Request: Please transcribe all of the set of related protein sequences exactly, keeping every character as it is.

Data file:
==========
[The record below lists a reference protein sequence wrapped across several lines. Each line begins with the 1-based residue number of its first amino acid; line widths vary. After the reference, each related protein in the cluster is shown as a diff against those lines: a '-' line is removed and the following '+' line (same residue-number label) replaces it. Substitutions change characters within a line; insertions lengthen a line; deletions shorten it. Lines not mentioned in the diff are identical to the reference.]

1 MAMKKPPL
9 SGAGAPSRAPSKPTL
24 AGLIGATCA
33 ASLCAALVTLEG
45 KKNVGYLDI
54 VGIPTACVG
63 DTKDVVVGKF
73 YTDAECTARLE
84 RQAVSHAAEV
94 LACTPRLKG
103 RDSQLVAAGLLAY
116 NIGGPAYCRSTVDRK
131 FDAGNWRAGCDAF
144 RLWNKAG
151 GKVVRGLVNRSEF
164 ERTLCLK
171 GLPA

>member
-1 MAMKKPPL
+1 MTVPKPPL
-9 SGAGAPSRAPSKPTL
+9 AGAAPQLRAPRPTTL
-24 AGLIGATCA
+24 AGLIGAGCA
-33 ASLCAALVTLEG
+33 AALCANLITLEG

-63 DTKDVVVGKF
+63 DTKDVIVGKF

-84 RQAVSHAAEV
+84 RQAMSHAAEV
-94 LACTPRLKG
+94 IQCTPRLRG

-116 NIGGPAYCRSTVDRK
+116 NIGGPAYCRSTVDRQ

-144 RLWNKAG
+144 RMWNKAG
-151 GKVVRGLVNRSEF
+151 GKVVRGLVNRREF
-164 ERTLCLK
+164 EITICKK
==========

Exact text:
[The record below lists a reference protein sequence wrapped across several lines. Each line begins with the 1-based residue number of its first amino acid; line widths vary. After the reference, each related protein in the cluster is shown as a diff against those lines: a '-' line is removed and the following '+' line (same residue-number label) replaces it. Substitutions change characters within a line; insertions lengthen a line; deletions shorten it. Lines not mentioned in the diff are identical to the reference.]

1 MAMKKPPL
9 SGAGAPSRAPSKPTL
24 AGLIGATCA
33 ASLCAALVTLEG
45 KKNVGYLDI
54 VGIPTACVG
63 DTKDVVVGKF
73 YTDAECTARLE
84 RQAVSHAAEV
94 LACTPRLKG
103 RDSQLVAAGLLAY
116 NIGGPAYCRSTVDRK
131 FDAGNWRAGCDAF
144 RLWNKAG
151 GKVVRGLVNRSEF
164 ERTLCLK
171 GLPA

>member
-1 MAMKKPPL
+1 MTVPKPPL
-9 SGAGAPSRAPSKPTL
+9 AGAAPQLRAPRPTTL
-24 AGLIGATCA
+24 AGLIGAGCA
-33 ASLCAALVTLEG
+33 AALCANLITLEG

-63 DTKDVVVGKF
+63 DTKDVIVGKF

-84 RQAVSHAAEV
+84 RQAMSHAAEV
-94 LACTPRLKG
+94 IQCTPRLRG

-116 NIGGPAYCRSTVDRK
+116 NIGGPAYCRSTVDRQ

-144 RLWNKAG
+144 RMWNKAG
-151 GKVVRGLVNRSEF
+151 GKVVRGLVNRREF
-164 ERTLCLK
+164 EITICKK